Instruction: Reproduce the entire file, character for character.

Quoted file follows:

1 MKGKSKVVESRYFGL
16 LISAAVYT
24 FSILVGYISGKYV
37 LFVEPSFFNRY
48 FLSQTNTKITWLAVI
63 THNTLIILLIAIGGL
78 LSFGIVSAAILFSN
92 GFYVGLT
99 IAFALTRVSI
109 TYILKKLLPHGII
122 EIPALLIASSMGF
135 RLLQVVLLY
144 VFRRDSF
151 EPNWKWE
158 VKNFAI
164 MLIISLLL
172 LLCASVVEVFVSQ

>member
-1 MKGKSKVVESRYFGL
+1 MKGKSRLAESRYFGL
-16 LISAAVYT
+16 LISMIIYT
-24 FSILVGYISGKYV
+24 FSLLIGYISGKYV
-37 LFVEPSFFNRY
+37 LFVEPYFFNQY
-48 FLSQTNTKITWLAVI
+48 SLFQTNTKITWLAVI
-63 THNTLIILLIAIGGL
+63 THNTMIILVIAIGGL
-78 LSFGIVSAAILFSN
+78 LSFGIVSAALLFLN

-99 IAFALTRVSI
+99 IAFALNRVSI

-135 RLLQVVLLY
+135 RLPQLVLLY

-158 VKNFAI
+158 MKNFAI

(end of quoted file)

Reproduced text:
1 MKGKSKVVESRYFGL
16 LISAAVYT
24 FSILVGYISGKYV
37 LFVEPSFFNRY
48 FLSQTNTKITWLAVI
63 THNTLIILLIAIGGL
78 LSFGIVSAAILFSN
92 GFYVGLT
99 IAFALTRVSI
109 TYILKKLLPHGII
122 EIPALLIASSMGF
135 RLLQVVLLY
144 VFRRDSF
151 EPNWKWE
158 VKNFAI
164 MLIISLLL
172 LLCASVVEVFVSQ

>member
-1 MKGKSKVVESRYFGL
+1 MKGKSRLAESRYFGL
-16 LISAAVYT
+16 LISMIIYT
-24 FSILVGYISGKYV
+24 FSLLIGYISGKYV
-37 LFVEPSFFNRY
+37 LFVEPYFFNQY
-48 FLSQTNTKITWLAVI
+48 SLFQTNTKITWLAVI
-63 THNTLIILLIAIGGL
+63 THNTMIILVIAIGGL
-78 LSFGIVSAAILFSN
+78 LSFGIVSAALLFLN

-99 IAFALTRVSI
+99 IAFALNRVSI

-135 RLLQVVLLY
+135 RLPQLVLLY

-158 VKNFAI
+158 MKNFAI